The Daily Escape:
Sunrise, Grand Teton NP – 2018 photo by BrandonUlp
“Believe in something, even if it means sacrificing everything.” That’s the tag line in a new Nike advertising campaign featuring Colin Kaepernick.
Branding is about identity. Successful branding requires authenticity. The spokesperson must represent the brand authentically, and vice-versa. What Kaepernick and Nike have done is create a truly authentic campaign defined by who Kaepernick is, and what he stands for.
For readers who do not follow either Trump or sports, Colin Kaepernick is the football quarterback who refused to stand for the National Anthem. Trump has used the failure of professional athletes to stand to try to destroy their image, and that of the National Football League, unless/until there is zero expression of dissent during the National Anthem.
There couldn’t be a better campaign to elevate Kaepernick’s legacy in America’s consciousness. Sticking to his beliefs has cost him his job in sports. He hasn’t worked as a professional quarterback since 2016. In fact, he has a lawsuit underway accusing the NFL of collusion, since he received no job offers in 2018. That lawsuit will be going forward after the arbitrator appointed by the NFL and NFL Players Association rejected the NFL’s attempt to have Kaepernick’s case dismissed.
Nike and Kaepernick have taken the essence of a particular player, in this case, his dissent, empowerment, and integrity, and created a brand. It serves as a lesson every athlete needs to learn: You should be more than the game. Professional basketball players already know this, and are on social media celebrating their viewpoints all the time.
Despite not having played in the league in two years, Kaepernick is among the most recognizable names and faces in the NFL. His football jersey is among the top 50 sellers.
The Holy Week of McCain showed us that we remain chronically short of heroes.
We want leaders, we’re yearning for inspiration. We don’t consider most celebrities who hawk goods to be our heroes; they seem clearly in it for the money. Then, there’s Colin Kaepernick. A man of color standing up for what he believes, a straight arrow who has not been featured in the tabloids for mistakes of character. He’s a man who’s risked his career, and his salary for an idea.
Could he be the hero we’re looking for? Highly unlikely, but he’s one of the few willing to challenge the system.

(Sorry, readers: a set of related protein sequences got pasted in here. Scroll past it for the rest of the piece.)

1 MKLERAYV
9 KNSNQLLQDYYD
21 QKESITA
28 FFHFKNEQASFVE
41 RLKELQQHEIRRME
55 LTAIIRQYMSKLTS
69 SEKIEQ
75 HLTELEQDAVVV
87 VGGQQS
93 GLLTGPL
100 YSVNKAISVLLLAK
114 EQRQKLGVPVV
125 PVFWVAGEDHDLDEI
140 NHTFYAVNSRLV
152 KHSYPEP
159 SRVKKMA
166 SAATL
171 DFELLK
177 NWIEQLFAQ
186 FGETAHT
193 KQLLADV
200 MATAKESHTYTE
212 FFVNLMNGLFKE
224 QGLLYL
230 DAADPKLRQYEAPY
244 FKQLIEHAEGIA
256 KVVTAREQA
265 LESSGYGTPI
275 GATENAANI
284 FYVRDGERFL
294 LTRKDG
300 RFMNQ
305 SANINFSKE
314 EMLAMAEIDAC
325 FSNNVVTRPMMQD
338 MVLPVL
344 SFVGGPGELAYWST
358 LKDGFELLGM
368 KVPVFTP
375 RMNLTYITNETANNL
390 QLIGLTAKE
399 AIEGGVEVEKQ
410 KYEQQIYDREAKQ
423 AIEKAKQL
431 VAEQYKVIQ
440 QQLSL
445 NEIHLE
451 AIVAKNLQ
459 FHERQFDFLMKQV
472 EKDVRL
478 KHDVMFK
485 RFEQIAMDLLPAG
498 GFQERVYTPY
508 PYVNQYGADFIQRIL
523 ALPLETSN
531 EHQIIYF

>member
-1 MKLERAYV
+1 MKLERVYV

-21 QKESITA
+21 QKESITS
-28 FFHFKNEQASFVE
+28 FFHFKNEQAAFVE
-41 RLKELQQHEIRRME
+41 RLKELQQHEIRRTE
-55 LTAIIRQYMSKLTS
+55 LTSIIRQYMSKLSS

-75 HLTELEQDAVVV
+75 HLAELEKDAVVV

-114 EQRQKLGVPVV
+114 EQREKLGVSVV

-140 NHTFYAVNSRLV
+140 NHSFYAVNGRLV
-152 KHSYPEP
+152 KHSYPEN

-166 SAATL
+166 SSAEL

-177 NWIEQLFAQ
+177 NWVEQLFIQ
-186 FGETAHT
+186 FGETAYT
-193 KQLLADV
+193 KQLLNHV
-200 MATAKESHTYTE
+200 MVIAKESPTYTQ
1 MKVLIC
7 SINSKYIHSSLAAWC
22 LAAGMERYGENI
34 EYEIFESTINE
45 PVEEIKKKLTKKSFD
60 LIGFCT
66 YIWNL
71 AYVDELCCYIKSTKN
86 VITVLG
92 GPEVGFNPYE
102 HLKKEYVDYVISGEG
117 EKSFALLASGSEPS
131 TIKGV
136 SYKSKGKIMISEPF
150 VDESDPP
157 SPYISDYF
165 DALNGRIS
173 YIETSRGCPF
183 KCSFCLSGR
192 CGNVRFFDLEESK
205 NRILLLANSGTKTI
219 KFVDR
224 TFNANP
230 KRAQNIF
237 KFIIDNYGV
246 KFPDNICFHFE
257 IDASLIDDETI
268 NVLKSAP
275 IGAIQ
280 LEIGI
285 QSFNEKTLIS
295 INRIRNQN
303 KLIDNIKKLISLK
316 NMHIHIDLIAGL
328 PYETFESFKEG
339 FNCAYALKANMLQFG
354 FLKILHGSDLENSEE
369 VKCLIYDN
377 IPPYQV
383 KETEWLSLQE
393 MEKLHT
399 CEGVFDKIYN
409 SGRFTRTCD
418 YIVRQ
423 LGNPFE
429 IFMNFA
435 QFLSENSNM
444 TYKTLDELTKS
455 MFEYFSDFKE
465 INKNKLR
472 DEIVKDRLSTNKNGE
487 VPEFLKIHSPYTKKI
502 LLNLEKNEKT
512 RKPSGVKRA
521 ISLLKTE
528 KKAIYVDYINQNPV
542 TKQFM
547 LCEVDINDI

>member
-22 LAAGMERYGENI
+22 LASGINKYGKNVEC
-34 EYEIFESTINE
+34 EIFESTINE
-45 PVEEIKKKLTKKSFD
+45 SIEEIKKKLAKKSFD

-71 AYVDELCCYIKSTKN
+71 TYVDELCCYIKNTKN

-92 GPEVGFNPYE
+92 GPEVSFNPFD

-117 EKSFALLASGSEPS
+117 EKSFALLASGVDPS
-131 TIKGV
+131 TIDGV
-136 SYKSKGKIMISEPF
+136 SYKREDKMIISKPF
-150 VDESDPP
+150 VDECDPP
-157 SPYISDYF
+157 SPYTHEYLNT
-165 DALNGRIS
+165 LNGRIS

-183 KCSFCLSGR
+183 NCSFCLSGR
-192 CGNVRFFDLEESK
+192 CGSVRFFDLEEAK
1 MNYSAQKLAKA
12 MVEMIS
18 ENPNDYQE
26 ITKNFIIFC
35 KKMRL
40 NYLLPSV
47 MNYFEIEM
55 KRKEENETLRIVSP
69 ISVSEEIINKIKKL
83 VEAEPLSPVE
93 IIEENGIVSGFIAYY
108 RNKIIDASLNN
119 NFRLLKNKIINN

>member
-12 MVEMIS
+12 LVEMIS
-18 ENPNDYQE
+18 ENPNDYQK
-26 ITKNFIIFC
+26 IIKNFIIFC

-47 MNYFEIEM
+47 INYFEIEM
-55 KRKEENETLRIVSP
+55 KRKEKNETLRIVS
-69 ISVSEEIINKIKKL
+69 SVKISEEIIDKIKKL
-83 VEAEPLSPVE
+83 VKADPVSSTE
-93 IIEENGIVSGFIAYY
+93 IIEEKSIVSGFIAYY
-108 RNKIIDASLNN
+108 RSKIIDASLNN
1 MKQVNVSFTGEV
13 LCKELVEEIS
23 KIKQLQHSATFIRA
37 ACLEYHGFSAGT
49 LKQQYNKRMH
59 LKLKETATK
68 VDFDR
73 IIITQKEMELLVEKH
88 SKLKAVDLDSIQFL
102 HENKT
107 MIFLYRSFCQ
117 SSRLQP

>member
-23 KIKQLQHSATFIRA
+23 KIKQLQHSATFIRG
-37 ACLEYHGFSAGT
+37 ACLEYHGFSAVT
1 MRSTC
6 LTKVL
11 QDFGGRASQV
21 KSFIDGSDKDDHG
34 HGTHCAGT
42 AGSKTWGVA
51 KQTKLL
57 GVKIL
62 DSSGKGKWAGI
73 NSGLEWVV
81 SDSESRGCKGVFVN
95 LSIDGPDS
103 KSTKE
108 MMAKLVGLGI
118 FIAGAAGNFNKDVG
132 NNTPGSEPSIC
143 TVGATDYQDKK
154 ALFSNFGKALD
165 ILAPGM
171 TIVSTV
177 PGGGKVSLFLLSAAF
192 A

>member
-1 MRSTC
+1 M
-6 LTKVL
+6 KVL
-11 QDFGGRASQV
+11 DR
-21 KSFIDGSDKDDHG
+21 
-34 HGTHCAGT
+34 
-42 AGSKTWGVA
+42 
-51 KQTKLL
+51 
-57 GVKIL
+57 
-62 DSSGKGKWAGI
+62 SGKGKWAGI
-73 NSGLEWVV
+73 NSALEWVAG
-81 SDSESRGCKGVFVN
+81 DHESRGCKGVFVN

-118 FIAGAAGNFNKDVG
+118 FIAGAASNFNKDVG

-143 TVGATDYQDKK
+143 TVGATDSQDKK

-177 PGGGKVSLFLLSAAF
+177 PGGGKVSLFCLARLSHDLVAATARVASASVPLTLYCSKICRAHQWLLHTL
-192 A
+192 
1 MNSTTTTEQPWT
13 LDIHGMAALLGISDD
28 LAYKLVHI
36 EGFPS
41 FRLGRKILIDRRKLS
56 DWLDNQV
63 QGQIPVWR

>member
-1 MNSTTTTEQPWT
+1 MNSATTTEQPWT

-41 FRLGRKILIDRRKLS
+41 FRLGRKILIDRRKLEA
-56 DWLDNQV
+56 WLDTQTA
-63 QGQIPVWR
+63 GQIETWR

We’re living in a time when stepping out of line seems very risky. There’s groupthink everywhere, and everyone’s afraid of negative social media repercussions, especially corporations. While a few giant corporations have stood up to the Orange Overlord, the NFL has zero desire to challenge him. They fear viewer backlash in an already challenged TV ratings environment.
So Nike weighs in. Nike isn’t simply calling the NFL’s bluff. It’s calling Donald Trump’s as well.
Change starts with the actions of a few individuals. Kaepernick is trying to change professional football’s mentality, which argues that the players are interchangeable, that only the coach, and the owners matter. Their pitch is that you’ve got to sacrifice your identity for the team.
Trump plays on that. He berates the NFL owners, and re-frames the protest by Kaepernick and others against police brutality, saying its about patriotism and support of “the troops”. But, those who refuse to stand for the Anthem will tell you that their message has nothing to do with the flag or the military. Trump’s choosing to make it about the flag and the military, and as usual, many Americans are buying Trump’s pitch.
The story on Kaepernick’s side is of freedom of speech, of fair treatment for African-American men and boys. Which will prevail should be clear, despite the anti-Nike and anti-Kaepernick thoughts on social media today.
We have 62 days until America votes whether to take the House away from the Republicans, or, to leave them in charge. Believe it or not, that fight will be helped by one guy and a company who decided they’d refuse to bend to Trump’s rabble-rousing.
The Trumpists say they’ll refuse to watch the NFL. They’ll say they refuse to buy Nike gear. But, they’re sure to do both in massive numbers.
Nike has made a business move, not a social move. Here is what Nike’s first ad looks like: